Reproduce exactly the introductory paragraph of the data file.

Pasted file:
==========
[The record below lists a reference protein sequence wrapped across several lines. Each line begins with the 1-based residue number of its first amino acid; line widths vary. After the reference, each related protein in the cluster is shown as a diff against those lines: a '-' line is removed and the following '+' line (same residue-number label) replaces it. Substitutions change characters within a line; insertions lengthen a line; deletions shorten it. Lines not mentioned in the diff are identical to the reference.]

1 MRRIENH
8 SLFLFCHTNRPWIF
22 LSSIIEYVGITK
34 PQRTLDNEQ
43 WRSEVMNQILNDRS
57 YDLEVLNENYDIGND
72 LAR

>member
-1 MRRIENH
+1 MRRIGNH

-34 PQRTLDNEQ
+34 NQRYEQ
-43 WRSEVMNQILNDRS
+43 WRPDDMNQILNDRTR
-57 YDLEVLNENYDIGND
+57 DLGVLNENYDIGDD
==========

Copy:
[The record below lists a reference protein sequence wrapped across several lines. Each line begins with the 1-based residue number of its first amino acid; line widths vary. After the reference, each related protein in the cluster is shown as a diff against those lines: a '-' line is removed and the following '+' line (same residue-number label) replaces it. Substitutions change characters within a line; insertions lengthen a line; deletions shorten it. Lines not mentioned in the diff are identical to the reference.]